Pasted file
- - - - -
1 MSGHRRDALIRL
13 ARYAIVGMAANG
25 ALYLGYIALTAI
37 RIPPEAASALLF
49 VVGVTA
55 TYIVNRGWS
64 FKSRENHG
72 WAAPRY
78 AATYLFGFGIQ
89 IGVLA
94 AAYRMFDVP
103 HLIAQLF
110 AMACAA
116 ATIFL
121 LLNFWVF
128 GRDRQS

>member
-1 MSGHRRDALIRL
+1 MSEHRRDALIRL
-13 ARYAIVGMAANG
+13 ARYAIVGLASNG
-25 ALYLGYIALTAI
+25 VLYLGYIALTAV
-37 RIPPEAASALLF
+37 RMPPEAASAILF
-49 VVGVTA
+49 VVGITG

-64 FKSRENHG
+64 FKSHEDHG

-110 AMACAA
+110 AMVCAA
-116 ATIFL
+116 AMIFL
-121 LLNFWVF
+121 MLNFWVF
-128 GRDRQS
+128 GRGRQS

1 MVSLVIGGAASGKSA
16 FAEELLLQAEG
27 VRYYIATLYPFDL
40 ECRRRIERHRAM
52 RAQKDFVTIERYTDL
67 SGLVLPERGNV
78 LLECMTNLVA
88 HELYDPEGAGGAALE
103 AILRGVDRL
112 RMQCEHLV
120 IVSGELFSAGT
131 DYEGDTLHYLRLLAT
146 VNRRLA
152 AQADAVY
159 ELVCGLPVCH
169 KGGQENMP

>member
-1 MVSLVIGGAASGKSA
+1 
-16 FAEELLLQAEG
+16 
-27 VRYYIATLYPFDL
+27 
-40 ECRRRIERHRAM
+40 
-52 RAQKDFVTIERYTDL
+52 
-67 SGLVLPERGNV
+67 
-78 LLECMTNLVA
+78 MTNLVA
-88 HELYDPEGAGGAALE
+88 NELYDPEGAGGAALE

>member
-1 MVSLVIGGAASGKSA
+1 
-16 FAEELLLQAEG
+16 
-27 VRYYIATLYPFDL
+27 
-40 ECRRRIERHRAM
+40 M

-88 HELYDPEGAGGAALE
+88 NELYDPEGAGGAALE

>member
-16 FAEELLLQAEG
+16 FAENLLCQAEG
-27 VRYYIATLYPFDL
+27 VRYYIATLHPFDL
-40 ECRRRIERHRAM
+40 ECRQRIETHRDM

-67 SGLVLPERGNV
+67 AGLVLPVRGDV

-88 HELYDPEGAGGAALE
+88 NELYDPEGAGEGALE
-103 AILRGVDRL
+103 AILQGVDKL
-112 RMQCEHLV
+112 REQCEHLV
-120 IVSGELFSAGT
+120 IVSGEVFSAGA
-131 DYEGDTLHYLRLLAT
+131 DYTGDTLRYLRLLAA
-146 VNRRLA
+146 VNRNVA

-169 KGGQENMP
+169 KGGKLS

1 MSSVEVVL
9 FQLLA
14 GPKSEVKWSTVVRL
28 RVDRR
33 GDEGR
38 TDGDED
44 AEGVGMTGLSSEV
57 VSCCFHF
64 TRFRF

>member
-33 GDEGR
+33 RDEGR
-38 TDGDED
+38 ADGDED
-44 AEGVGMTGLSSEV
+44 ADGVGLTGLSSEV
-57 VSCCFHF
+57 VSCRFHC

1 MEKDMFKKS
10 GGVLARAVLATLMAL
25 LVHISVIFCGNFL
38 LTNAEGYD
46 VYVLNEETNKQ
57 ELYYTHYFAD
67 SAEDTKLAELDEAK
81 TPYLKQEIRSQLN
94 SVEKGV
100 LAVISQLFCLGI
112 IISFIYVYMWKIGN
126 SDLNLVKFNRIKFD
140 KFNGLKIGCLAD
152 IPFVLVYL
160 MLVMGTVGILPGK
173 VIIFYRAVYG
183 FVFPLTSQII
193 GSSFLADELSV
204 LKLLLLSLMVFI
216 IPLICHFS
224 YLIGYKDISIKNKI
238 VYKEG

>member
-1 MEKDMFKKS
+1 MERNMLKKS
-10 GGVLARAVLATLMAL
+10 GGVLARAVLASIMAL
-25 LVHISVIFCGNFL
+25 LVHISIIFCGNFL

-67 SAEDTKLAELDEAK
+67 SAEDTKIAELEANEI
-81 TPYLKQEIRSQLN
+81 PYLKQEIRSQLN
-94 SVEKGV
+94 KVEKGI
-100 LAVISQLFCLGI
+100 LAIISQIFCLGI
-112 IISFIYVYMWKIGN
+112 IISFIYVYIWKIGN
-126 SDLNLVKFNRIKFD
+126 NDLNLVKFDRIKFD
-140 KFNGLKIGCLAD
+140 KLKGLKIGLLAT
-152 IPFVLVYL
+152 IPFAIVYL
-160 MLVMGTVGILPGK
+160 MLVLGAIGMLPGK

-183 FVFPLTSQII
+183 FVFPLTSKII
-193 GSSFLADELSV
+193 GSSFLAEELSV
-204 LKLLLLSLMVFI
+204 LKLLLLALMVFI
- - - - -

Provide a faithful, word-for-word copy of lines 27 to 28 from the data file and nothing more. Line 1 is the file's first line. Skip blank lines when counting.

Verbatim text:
+49 VVGITG

-64 FKSRENHG